Saturday, May 11, 2013

Linux init process

As we have seen before, the usual boot sequence of a Linux-based platform consists of several steps :


The init process :
  • completes the boot procedure
  • have the process ID '1'
  • starts the system processes (as described in /etc/inittab)
  • is not part of the kernel, it belongs to the user space ( /sbin/init )
  • never dies : it handles the operating system's life cycle (restart, shutdown,..)
There are many alternatives for the init process, it is usually installed with one of the following startup programs :

  • sysvinit : linux traditional init program
  • upstart : used by most of the linux distributions
  • systemd : Fedora
  • busybox : for small embedded systems
When built, these projects generate an init process and a set of common tools like telinit or initctl.

Run level

At boot, init checks the inittab configuration file for the runlevel parameter. This value goes from 0 to 6 and a specific set of actions is executed for each of them.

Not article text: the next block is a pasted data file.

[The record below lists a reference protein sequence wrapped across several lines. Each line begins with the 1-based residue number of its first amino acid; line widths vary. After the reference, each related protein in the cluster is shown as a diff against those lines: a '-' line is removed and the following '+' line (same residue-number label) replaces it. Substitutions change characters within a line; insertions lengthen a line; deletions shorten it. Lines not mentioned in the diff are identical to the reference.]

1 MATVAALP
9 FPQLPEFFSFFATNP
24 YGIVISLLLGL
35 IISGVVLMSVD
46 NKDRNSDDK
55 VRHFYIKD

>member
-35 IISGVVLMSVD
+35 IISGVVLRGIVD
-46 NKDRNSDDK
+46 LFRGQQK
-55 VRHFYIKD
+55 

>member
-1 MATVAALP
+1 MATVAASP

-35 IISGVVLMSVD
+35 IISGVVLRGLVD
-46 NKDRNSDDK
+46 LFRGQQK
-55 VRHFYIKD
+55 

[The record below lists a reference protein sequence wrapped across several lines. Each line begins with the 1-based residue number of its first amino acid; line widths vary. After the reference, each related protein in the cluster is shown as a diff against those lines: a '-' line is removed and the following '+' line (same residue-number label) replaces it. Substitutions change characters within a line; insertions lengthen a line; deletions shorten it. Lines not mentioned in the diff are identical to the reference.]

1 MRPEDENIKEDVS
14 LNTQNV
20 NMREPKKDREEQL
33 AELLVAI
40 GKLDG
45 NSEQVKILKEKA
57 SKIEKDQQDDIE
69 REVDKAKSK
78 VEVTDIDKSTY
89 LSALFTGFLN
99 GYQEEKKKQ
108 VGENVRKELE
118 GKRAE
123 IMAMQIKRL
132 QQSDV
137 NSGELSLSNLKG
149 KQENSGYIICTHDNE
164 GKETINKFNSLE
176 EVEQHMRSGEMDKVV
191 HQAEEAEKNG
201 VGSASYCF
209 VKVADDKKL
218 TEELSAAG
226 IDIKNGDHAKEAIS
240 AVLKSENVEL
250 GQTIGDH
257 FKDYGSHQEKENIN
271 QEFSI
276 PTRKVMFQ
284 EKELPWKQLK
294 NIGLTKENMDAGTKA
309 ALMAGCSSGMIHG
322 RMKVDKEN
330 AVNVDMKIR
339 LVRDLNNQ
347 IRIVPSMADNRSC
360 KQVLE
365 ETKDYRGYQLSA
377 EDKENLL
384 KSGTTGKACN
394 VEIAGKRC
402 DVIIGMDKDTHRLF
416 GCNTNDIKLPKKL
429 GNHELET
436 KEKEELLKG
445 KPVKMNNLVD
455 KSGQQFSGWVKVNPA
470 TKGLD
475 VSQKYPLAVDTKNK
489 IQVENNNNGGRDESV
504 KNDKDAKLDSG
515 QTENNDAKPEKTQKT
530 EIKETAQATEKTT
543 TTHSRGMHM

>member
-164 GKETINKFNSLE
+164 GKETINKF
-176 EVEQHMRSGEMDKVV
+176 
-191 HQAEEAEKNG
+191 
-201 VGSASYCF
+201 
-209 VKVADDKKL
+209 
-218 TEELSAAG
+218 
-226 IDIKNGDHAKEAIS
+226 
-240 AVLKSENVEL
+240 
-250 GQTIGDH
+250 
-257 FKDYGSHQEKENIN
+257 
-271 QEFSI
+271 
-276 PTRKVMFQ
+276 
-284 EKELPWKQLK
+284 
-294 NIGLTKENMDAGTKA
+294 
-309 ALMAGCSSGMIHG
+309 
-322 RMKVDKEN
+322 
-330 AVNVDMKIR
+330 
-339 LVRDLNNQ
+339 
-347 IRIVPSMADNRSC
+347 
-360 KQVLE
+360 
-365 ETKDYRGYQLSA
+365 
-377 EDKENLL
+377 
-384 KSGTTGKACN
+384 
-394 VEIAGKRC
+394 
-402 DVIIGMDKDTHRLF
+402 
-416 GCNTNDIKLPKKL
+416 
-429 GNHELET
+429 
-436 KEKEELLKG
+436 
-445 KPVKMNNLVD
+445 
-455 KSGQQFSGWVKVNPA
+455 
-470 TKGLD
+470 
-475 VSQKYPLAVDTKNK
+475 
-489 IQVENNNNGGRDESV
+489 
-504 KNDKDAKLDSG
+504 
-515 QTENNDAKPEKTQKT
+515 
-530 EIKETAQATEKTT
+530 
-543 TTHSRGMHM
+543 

Depending on the default init level setting, the system will execute the programs from one of the following folders :

  • Run level 0 : /etc/rc.d/rc0.d
  • Run level 1 : /etc/rc.d/rc1.d
  • Run level 2 : /etc/rc.d/rc2.d
  • Run level 3 : /etc/rc.d/rc3.d
  • Run level 4 : /etc/rc.d/rc4.d
  • Run level 5 : /etc/rc.d/rc5.d
  • Run level 6 : /etc/rc.d/rc6.d
In these directories, the program names start with either S or K followed with a sequence number and the program name.
  • The programs starting with an S are executed on system Start while the programs starting with a K are executed on system Kill. 
  • The sequence number indicates when the program has the be executed.
For example, S12syslog has to be started before S80sendmail.

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